Client Etiquette: How to Be a Better Design Client

Gabrielle Gosha
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In a previous article, I gave some tips for designers on how to make their clients happier. I want to continue along this line of thinking, but I want to focus on the reverse — how clients can make their designers happier. As they say, “it takes two to tango,” and designing is usually a two-way interplay between designer and client (unless the designer is the client). I’ve heard other creative professionals describe negative experiences and inconsiderate clients, which got me to thinking of my own experiences.

Of course, there are assertive ways to deal with unsavory, clientele but sometimes those methods aren’t always effective, and you can end up terminating the client/designer relationship instead of improving it. It isn’t solely up to the designer to keep this relationship in good standing; it’s also partially on the client themselves. Today, I will be sharing five essential tips to encourage better etiquette from clients when dealing with their designer.

Know What You Want

One of the most frustrating (and unfortunately common) things that a client can do is show up to the initial meeting without knowing what you want. Clients who schedule a meeting and show up without giving some basic thought to their design preferences are likely to end up disappointed with the initial meeting, and they’ve laid the groundwork for a frustrating experience for both parties involved.

Now, you don’t have to map out every painstaking detail, but you should at least be able to articulate a general direction for your designer, especially if you weren’t able to explain it over the phone, via email, or through whatever medium you used to communicate with them. Coming in with absolutely no idea is not only going to be frustrating for the designer, but there is also a chance that they might immediately consider you a “bad,” frustrating client, which rarely helps you get the thoughtful, meticulous design work that you need.

Yes, it is the designer’s job to help you achieve your goals, but it is hard to achieve them when they have no starting point. If you can’t comprise a short list of expectations and needs, then try bringing in examples to aid you in your explanations. Trust me, it will make things go a lot easier and prevent you from sitting there hemming and hawing during a period where you should be clearly articulating to your designer what you’re looking for.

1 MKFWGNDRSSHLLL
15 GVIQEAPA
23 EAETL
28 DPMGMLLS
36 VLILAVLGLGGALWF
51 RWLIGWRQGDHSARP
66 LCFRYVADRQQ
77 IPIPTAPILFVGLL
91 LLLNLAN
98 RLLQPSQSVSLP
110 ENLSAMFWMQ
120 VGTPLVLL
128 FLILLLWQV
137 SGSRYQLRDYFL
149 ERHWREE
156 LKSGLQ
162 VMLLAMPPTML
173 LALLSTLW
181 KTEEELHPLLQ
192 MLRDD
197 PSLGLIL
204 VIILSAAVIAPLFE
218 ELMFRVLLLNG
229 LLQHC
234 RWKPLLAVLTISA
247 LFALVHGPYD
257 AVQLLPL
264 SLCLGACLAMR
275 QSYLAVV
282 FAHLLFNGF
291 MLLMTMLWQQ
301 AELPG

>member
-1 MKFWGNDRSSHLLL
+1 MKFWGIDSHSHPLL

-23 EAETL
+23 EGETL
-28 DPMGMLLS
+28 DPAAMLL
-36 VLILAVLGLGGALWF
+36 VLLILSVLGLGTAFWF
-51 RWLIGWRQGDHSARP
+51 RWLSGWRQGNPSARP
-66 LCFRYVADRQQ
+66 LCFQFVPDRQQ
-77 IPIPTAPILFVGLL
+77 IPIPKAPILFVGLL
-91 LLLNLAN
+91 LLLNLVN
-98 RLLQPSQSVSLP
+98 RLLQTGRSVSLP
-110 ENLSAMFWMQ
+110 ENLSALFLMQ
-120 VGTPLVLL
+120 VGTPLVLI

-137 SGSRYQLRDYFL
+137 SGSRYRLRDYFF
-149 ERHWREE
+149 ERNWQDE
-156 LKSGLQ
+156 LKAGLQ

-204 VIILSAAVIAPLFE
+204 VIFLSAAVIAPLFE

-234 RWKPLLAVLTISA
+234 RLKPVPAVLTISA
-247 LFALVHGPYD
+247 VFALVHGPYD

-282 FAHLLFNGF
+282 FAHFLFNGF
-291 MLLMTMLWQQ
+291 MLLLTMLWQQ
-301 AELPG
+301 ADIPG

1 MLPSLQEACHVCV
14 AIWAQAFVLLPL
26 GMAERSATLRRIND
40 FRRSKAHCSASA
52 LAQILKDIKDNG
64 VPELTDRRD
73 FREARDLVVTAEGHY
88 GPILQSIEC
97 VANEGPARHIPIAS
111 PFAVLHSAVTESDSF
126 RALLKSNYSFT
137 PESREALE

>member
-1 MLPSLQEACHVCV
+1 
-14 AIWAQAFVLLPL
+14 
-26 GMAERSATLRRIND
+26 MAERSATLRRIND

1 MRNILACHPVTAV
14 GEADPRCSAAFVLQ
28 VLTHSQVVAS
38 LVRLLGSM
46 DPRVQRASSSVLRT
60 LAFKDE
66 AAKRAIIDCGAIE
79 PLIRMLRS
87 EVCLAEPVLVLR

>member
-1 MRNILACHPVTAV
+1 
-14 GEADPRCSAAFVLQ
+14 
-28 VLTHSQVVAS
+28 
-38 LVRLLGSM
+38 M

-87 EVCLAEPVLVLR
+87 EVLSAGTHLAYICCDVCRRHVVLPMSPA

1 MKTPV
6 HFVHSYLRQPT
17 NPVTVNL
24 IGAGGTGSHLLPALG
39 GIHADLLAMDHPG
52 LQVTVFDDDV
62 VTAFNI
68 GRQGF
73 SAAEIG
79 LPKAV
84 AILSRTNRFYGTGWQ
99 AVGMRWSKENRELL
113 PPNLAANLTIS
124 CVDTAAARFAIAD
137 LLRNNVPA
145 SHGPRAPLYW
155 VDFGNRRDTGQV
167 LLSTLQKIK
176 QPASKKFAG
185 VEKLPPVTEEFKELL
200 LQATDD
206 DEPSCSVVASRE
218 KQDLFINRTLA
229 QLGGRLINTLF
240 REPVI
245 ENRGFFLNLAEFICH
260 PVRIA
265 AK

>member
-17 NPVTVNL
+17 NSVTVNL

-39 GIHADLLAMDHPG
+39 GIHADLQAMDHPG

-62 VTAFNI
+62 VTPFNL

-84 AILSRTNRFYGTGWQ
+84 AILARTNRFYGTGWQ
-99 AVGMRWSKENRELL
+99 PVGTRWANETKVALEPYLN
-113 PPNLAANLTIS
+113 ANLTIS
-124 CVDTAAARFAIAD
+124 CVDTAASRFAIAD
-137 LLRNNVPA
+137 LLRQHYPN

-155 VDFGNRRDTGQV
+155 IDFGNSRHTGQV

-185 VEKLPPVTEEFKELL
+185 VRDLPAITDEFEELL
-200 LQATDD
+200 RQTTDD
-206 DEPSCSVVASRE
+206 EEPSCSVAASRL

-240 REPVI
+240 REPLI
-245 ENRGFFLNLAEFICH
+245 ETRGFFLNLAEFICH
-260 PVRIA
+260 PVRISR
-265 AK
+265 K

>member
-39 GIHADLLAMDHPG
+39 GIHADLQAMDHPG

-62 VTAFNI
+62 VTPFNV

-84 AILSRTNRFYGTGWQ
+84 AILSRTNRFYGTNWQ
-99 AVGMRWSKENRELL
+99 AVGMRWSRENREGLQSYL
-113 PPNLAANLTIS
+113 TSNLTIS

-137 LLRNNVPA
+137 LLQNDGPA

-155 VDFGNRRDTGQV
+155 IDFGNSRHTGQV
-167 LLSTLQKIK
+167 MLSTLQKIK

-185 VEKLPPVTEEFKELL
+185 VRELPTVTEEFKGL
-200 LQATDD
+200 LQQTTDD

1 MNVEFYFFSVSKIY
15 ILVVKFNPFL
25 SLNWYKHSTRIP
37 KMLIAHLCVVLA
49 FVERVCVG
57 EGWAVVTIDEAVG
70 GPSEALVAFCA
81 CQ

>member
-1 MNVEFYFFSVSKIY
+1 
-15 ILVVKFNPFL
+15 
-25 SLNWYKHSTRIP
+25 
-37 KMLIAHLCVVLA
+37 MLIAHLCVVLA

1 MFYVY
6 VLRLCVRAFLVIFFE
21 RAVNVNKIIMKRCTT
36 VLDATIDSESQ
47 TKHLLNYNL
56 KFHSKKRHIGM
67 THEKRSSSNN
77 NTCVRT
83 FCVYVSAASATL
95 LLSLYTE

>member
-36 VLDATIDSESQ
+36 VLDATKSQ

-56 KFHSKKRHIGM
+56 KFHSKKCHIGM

Be Considerate

As clients get into the difficult, detail-oriented design decisions, some start to forget their consideration. As service providers, designers must maintain a passivity and open-mindedness to their customers, but this approach often gets misconstrued as an invitation to be overly critical of design work that’s often not even the finalized end product. This is often counterproductive and can lead to less focused design work that’s well short of its potential.

There are several ways in which client could remain considerate and foster high levels of productivity and communication. First, be thoughtful with your feedback and choose your words wisely. I’m not talking about pandering; I’m talking about the way you give feedback. A single piece of feedback could be expressed in a tactful, considerate, productive way, and it could also be expressed in a negative, unnecessarily-harsh manner. So, the next time you feel the need to critique a design, make sure your criticism is truly constructive. Otherwise, you may never get the work that you’re looking for, and you might shoulder part of the blame.

Being considerate with time is also important, and it can involve a a variety of things, including deadlines and contacts. Designers may not always work during normal business hours, but demanding a near-instant turnaround time is rarely a good idea, especially if you’re looking for thoughtful, quality work. A smart client will remain mindful of their designer’s schedule. You’d be surprised how easy it is to become a favorite client if you make a few gestures to accommodate your designer’s schedule.